Lily has come to the end of her maternity leave, meaning her and Marshall have reached the point of desperation in their search for a nanny, when they finally find the perfect one: Mrs. Buckminster (played wonderfully by Jane Carr.) She’s everything they hoped for and more. She’s the typical caring nanny, with a calming manner and a soothing British accent to top it off. Unfortunately there’s one small problem: her salary is far enough out of Lily and Marshall’s budget to make them break down in tears.
A few days before this nanny search, Mickey showed up unannounced at Lily and Marshall’s door. His garage had been exploded by a bunch of Mexican fireworks and his house burned down. Now he’s living with Lily and Marshall yet again, and throughout the whole nanny search, Mickey insists that he can look after baby Marvin.
Lily is obviously opposed to this. Despite slight moments of reconciliation throughout the years, it seems Lily will never completely get over her father’s absence during her childhood. She’s able to tolerate Mickey living with them for the time being, but the thought of leaving her child in his hands is still horrifying.
So, the search resumes with a list of candidates from a nanny website. The problem here is the severe under-qualification of these candidates. There’s one who has zero experience other than looking after the cats at her rehab clinic (only 2 died) and another who when asked how she feels about spankings replies “for 8 bucks an hour, you can do whatever you want to me.”
Finally, Lily and Marshall find their match. Julie is from St. Cloud, Minnesota, meaning Marshall knows her father and brother, and they get along like any good Minnesota folk should. Lily also approves, and when the moment of truth comes, her salary is right in their budget. They think they have her locked up, but she has one more interview to check out.
A few hours later Julie calls back to say she won’t be taking the job. When they ask if she’s taking the other job, Julie says she isn’t, something even better happened, she fell in love and the next day is leaving for a “legen-waitforit-dary” trip.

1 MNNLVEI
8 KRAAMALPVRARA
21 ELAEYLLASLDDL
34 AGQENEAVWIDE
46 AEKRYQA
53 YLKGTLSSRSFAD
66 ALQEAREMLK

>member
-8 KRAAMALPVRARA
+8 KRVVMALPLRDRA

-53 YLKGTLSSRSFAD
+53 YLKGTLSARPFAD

That’s right, Barney’s brilliant idea was to seduce women by posting an ad as a single father on heynannynanny.com and concluding his interviews with his extra special check of their qualifications. One of his many victims was, of course, Lily and Marshall’s chosen girl.
They storm to Barney’s apartment to demand he tells her the truth. Julie realizes that if they’re friends with someone as horrible as Barney, there’s no way she can work for them. It’s then when Barney reveals his best scheme since The Playbook. He would have the nannies interview, including a demonstration of bathing techniques, before letting her know he’d be unable to hire her since he was attracted to her, and it just wouldn’t be right. Oh and what happened to the baby’s mother? She died from too many consecutive orgasms. Barney blames himself.
To try to make up for taking away their nanny, Barney pays for Mrs. Buckminster and lets Marshall have the double looped racetrack he so greatly adores. However, when it comes time for Lily to give up Marvin and head to work, she’s unable to, finally shouting that she can’t give her baby to a stranger. She retreats to the nursery where she falls asleep with Marvin in her lap.
When Marshall returns home from work and wakes Lily up, instead their child in her hands, she’s cradling a stuffed monkey. They freak out, and run into the living room to try to find Marvin.
At this point the door opens and Mickey walks in pushing a stroller. He then tells them about how he took care of the baby all day and it’s revealed that he was a stay at home dad, totally taking care of Lily until she began preschool. It was at that point his gambling addiction began and he was no longer the quality father he was in her earliest years.
It’s here that we get the biggest reconciliation for Lily and Mickey to date. Mickey shows Lily a photo album that he saved from his burning house with photos of her until she was four-years-old. Lily realizes that Mickey’s love for her isn’t just an adult maturation, but that he’s loved her since the day she was born, and he just made some mistakes in the past. I still don’t think Lily will ever completely forgive Mickey for the things he missed in her childhood, but I expect their relationship will greatly improve from this point on.
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